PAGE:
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Discussion Starter · #1 · (Edited)
Have any of you ever experienced a highly inbred bird that was just so wild, that you wonder if the poor bird is suffering from physiological disorders. This inbred President hen I purchased from Bob Duhras loft is completely psycho. I come into the loft, and she flies and bangs into the wall or whatever. Is there anything I can do to calm her down? I thought about putting her with a mellow Topo cock which I purchased in another section hoping that would help to settle her down. Any opinions would be greatly appreciated. I have tried standing in the loft perfectly still and baby talking to for her to consider me a friend and not a threat. I will just have to give her more time. I feel so sorry for her that she feels that much anxiety, that she just goes nuts!
 

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Do you know if she was taken away from her mate? She could be going through a grieving process.
 

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Discussion Starter · #3 ·
That I do not know. She is a nice looking bird, and the Topo cock would be good for her. I guess I will just have to be patient with her. Thank you.
 

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After two weeks in your loft she should calm down. Just move slow and give her space. At night catch her when she cannot see and hold her, pet her until she calms down. Once she learns you mean her no harm she should be ok. I'm not sure but her fear seems to be caused by where she came from. Be it, losing her mate, nest, over crouding, or what. That much fear has a cause, but with you she will calm down. Just give her time.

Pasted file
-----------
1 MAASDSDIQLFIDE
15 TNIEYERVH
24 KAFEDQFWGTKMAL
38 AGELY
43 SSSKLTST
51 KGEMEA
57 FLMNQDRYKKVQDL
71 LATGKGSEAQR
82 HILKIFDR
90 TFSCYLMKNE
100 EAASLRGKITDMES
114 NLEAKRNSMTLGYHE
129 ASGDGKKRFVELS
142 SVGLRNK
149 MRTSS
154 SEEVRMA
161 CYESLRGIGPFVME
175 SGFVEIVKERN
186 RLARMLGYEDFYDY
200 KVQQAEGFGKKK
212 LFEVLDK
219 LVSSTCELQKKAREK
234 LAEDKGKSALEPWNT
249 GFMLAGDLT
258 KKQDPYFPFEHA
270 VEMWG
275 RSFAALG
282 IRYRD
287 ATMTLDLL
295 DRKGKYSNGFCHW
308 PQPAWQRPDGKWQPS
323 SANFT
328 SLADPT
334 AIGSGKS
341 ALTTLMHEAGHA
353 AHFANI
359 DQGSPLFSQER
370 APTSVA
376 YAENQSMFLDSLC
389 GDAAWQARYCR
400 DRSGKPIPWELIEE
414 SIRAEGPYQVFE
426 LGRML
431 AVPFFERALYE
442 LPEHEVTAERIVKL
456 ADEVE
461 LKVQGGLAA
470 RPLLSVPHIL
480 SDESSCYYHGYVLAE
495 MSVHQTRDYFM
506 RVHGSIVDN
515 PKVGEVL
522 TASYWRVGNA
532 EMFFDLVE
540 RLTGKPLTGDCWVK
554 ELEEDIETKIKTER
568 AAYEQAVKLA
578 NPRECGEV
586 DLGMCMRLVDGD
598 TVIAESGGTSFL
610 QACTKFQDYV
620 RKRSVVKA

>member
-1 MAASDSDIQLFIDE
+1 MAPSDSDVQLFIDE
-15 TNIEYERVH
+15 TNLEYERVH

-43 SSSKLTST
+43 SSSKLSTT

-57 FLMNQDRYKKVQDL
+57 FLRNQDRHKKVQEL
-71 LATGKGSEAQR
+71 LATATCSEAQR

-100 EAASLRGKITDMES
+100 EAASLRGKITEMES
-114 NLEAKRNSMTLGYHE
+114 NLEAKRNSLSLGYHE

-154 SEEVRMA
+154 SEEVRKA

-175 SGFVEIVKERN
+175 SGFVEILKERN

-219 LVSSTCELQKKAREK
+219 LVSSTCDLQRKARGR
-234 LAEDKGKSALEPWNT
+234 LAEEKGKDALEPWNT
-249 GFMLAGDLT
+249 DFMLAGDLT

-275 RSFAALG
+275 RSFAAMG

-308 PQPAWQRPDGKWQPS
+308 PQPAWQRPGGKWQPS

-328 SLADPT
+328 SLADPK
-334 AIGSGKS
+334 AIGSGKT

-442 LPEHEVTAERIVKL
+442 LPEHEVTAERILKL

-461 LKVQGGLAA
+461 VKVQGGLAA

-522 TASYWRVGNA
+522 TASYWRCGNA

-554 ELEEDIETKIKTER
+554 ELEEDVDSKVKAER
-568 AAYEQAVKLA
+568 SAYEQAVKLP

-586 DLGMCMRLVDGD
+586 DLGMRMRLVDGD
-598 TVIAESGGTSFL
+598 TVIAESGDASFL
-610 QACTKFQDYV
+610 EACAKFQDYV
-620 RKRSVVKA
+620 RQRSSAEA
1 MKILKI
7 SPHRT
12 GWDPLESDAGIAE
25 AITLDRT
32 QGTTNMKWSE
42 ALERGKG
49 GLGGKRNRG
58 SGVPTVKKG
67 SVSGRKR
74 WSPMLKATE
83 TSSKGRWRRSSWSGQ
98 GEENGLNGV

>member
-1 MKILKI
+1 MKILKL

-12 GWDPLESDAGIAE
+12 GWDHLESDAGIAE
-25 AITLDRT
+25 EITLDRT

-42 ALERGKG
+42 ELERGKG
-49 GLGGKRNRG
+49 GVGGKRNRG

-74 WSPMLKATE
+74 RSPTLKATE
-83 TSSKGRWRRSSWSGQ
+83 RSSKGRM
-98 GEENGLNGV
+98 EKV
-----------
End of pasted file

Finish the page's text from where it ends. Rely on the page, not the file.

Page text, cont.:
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some pigeons are just born with a fire that way and they never quite settle down, but with time they become at least more acepting to your presence ,so yes give her time and a mate sure wouldnt hurt either as she needs a connection to your loft to help get her used to the new environment ;)
 

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I don't think it has anything to do with inbreeding. I have a pair that will get up off their eggs whenever I open the loft door, which is about 6-7 feet from their nest. The hen does this more than the cock. I think he learned it from her 'cause he's a calm cock for the most part. The hen, on the other hand, is wild.

What I've done to calm down wild birds is put them in small cages and handle them, or stand close to them as much as I can. Eventually they calm down. Some not entirely, but, they learn to not fly against the cage.